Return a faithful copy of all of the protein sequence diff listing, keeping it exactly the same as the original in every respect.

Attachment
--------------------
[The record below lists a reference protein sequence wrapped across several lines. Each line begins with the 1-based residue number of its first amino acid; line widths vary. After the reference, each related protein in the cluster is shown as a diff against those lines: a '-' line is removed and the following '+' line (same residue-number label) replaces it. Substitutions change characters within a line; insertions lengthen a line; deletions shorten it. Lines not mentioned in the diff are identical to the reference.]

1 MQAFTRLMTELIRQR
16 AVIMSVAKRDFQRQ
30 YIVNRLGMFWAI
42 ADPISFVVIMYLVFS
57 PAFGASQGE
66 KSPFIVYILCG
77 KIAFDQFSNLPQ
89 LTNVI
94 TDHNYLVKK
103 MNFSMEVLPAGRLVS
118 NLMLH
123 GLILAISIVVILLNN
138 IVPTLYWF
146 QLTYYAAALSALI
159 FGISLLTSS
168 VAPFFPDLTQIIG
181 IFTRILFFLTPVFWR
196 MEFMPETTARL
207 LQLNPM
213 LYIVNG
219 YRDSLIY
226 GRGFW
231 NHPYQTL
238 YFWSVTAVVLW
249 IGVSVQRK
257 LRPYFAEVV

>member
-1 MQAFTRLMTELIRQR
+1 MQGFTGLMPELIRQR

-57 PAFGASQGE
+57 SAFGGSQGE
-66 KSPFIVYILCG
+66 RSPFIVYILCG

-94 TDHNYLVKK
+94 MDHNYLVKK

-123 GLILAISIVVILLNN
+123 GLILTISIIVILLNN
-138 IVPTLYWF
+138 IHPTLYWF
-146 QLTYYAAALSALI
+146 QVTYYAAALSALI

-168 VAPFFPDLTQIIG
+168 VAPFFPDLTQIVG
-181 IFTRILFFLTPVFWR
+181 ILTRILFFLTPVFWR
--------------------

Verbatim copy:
[The record below lists a reference protein sequence wrapped across several lines. Each line begins with the 1-based residue number of its first amino acid; line widths vary. After the reference, each related protein in the cluster is shown as a diff against those lines: a '-' line is removed and the following '+' line (same residue-number label) replaces it. Substitutions change characters within a line; insertions lengthen a line; deletions shorten it. Lines not mentioned in the diff are identical to the reference.]

1 MQAFTRLMTELIRQR
16 AVIMSVAKRDFQRQ
30 YIVNRLGMFWAI
42 ADPISFVVIMYLVFS
57 PAFGASQGE
66 KSPFIVYILCG
77 KIAFDQFSNLPQ
89 LTNVI
94 TDHNYLVKK
103 MNFSMEVLPAGRLVS
118 NLMLH
123 GLILAISIVVILLNN
138 IVPTLYWF
146 QLTYYAAALSALI
159 FGISLLTSS
168 VAPFFPDLTQIIG
181 IFTRILFFLTPVFWR
196 MEFMPETTARL
207 LQLNPM
213 LYIVNG
219 YRDSLIY
226 GRGFW
231 NHPYQTL
238 YFWSVTAVVLW
249 IGVSVQRK
257 LRPYFAEVV

>member
-1 MQAFTRLMTELIRQR
+1 MQGFTGLMPELIRQR

-57 PAFGASQGE
+57 SAFGGSQGE
-66 KSPFIVYILCG
+66 RSPFIVYILCG

-94 TDHNYLVKK
+94 MDHNYLVKK

-123 GLILAISIVVILLNN
+123 GLILTISIIVILLNN
-138 IVPTLYWF
+138 IHPTLYWF
-146 QLTYYAAALSALI
+146 QVTYYAAALSALI

-168 VAPFFPDLTQIIG
+168 VAPFFPDLTQIVG
-181 IFTRILFFLTPVFWR
+181 ILTRILFFLTPVFWR